Sunday, July 25, 2010

June 29, 2010: Psychobabble recommends ‘The Bat Whispers’

Roland West’s The Bat Whispers
(1930) is far from a perfect movie. The creaky plot about a seemingly supernatural burglar/murderer was surely fresher the first time around in the 1920 Broadway play The Bat and the second time around in West’s silent 1926 chiller of the same name. West telegraphs his big surprise ending about a half hour before the picture ends with lighting and makeup. Perhaps revealing a character’s villainy by lighting him from below, mussing his hair, and giving him dark circles under his eyes had yet to become a trope in 1930, but this kind of stuff has since become easy shorthand for “Look out! This cat’s evil!” What’s more, West’s talky script is a bore, and the ample moments of comic relief are as funny as screwdriver in the pee hole.

Maude Eburne, you’re no Una O’Conner.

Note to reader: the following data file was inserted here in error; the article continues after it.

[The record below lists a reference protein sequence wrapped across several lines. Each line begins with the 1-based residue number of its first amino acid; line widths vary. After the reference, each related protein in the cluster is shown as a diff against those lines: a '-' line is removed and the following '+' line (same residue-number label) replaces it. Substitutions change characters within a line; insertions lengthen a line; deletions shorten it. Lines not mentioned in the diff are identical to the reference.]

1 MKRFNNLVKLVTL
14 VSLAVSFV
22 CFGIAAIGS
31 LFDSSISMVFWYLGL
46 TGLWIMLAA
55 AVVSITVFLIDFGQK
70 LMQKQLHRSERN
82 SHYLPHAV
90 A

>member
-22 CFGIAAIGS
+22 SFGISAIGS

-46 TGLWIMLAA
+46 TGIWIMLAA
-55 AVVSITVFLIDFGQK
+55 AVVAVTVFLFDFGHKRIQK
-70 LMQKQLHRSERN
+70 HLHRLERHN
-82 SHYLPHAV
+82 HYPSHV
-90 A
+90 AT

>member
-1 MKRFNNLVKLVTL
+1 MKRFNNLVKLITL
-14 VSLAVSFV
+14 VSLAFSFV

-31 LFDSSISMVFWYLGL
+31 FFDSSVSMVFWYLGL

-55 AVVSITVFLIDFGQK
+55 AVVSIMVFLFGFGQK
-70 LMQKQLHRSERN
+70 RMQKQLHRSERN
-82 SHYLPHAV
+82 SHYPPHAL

Yet The Bat Whispers remains remarkable for West’s staggeringly inventive trick photography and swooping camerawork. The opening shot, which zooms in on a bonging clock tower before plummeting down its length to a bustling Manhattan street, is unlike anything else I’ve ever seen in a film from this era. He also makes the best use of shadows since Nosferatu. For much of the film, the title villain is only seen as a black shape stalking along walls, and when we finally meet him in the flesh, that shadow collapses to the floor only to have a hooded figure grow back out of it in unsettlingly bizarre fashion. I’m not sure how West achieved this shot, and that’s OK by me because I wouldn’t want its magic spoiled. There’s also the terrific setting, an old dark house loaded with secret passageways, the wonderfully stormy atmosphere, and an utterly charming epilogue in which star Chester Morris informs the viewers that The Bat is a good friend of his who would surely go on a murder spree if anyone in the audience dares reveal the film’s twist ending. With such a knack for getting a large group of people to do what he wants by scaring them, Morris could have gotten himself a job in the Bush administration.

The Bat would be remade under its original name yet again in 1959, and while very entertaining and sporting superior performances from the likes of Agnes Moorehead and Vincent Price, it’s no visual match for The Bat Whispers.
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